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Alternative titles; symbolsCSN5JUN ACTIVATION DOMAIN-BINDING PROTEIN; JAB1SGN5MOV34 FAMILY, 38-KD MEMBERHGNC Approved Gene Symbol: COPS5Cytogenetic location: 8q1...

Alternative titles; symbols

  • CSN5
  • SGN5

HGNC Approved Gene Symbol: COPS5

Cytogenetic location: 8q13.1 Genomic coordinates (GRCh38): 8:67,043,078-67,062,132 (from NCBI)

▼ Description
COPS5 is a subunit of the COP9 signalosome (CSN), which phosphorylates target proteins, leading to their ubiquitination and degradation by the 26S proteasome. COPS5 functions as a receptor within the COP9 signalosome and binds substrate proteins (Bech-Otschir et al., 2001).

▼ Cloning and Expression
Using the more variable activation domain of JUN (165160) as bait in a yeast 2-hybrid system, Claret et al. (1996) identified JAB1. The JAB1 gene encodes a protein of 334 amino acids with a relative molecular mass of 37.5 kD. The N-terminal region of JAB1 shows 57% identity to the products of the open reading frame F37A4.5 of C. elegans and the S. pombe pad1+ gene, which was identified genetically as a coactivator of a subset of AP1 target genes. The JAB1 and pad1+ proteins are functionally interchangeable. They define a new group of coactivators that increase the specificity of target gene activation by AP1 proteins. The 1.5-kb JAB1 transcript was widely expressed. Immunofluorescence analysis indicated that JAB1 is a nuclear protein.

▼ Gene Family
Asano et al. (1997) identified JAB1 as a member of the MOV34 (PSMD7; 157970) family. They referred to JAB1 as the 38-kD MOV34 homolog.

▼ Gene Function
Using the yeast 2-hybrid system, Claret et al. (1996) found that JAB1 interacted with JUN and JUND (165162), but not with JUNB (165161) or v-jun. As a result, JAB1 selectively potentiated transactivation by only JUN or JUND. In vitro, JAB1 specifically stabilized complexes of JUN or JUND with AP1 sites and did not affect binding of either JUNB or v-jun. Amino acids 31 to 57 of JUN, which are absent in v-jun, contained the JAB1 interaction surface. JAB1 interacted with JUN and stimulated its activity in mammalian cells. Although JAB1 did not form a heterodimer with JUN or JUND, its effect on their DNA binding and transactivation abilities was analogous to the effect of the Extradenticle coactivator on homeodomain proteins of the Bithorax complex in Drosophila.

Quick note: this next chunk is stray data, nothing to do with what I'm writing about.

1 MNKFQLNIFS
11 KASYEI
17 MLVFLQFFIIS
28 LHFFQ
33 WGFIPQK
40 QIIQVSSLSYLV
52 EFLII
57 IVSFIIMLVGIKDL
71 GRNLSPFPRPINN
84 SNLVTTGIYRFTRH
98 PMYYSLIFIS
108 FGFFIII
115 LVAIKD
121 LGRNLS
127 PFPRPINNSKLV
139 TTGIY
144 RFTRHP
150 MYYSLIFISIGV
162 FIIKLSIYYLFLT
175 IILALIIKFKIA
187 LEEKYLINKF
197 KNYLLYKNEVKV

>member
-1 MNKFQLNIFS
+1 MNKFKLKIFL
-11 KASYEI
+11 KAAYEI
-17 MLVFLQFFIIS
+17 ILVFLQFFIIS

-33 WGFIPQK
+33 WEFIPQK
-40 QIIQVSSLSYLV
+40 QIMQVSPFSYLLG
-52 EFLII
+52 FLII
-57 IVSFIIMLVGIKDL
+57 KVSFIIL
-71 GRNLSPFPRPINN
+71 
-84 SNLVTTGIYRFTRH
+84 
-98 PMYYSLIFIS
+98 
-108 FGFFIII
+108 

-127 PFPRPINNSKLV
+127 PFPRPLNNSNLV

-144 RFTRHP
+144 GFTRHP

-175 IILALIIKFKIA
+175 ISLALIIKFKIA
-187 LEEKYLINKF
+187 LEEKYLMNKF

Bianchi et al. (2000) found that JAB1 interacts with the cytoplasmic domain of the beta-2 subunit of the alpha-L/beta-2 integrin LFA1 (153370/600065). Bianchi et al. (2000) found that JAB1 is present both in the nucleus and in the cytoplasm of cells and that a fraction of JAB1 colocalizes with LFA1 at the cell membrane. LFA1 engagement is followed by an increase of the nuclear pool of JAB1, paralleled by enhanced binding of c-Jun-containing AP1 complexes to their DNA consensus site and increased transactivation of an AP1-dependent promoter. Bianchi et al. (2000) suggested that signaling through the LFA1 integrin may affect JUN-driven transcription by regulating JAB1 nuclear localization. This represented a new pathway for integrin-dependent modulation of gene expression.

Using full-length macrophage migration inhibitory factor (MIF; 153620) as bait in a yeast 2-hybrid screen of a brain cDNA library, Kleemann et al. (2000) captured JAB1 as an interacting partner of MIF. By coimmunoprecipitation and pull-down experiments, Kleemann et al. (2000) confirmed the specific MIF-JAB1 association. Confocal microscopic analysis demonstrated that the MIF-JAB1 complex is localized in the cytosol near the peripheral plasma membrane, suggesting a potential connection between MIF and the integrin signaling pathways. Luciferase reporter and gel shift analyses showed that endogenous and exogenous MIF inhibited JAB1-induced AP1 transcriptional activity but did not interfere with nuclear factor kappa-B (NFKB; 164011) activity. Likewise, recombinant MIF inhibited JAB1-stimulated and tumor necrosis factor (TNF; 191160)-induced JNK (601158) activity. MIF also induced p27 (CDKN1B; 600778) expression and mirrored CDKN1B-mediated growth arrest through inhibition of JAB1-dependent degradation of CDKN1B. Mutational analysis indicated that a 16-residue MIF peptide spanning amino acids 50 through 65, including cys60, strongly competed with wildtype MIF for JAB1 binding. Kleemann et al. (2000) suggested that signaling through MIF-JAB1 is independent of a potential MIF receptor and noted that JAB1 is the only protein demonstrated to interact with MIF.

Using far Western and pull-down assays, Bech-Otschir et al. (2001) found that tetrameric p53 (TP53; 191170) interacted with purified human COP9 signalosome via JAB1. The signalosome subsequently phosphorylated p53, leading to p53 ubiquitination and degradation by the 26S proteasome. Phosphorylation of p53 was dependent on its binding to JAB1, and phosphorylation was a prerequisite for p53 ubiquitination and degradation.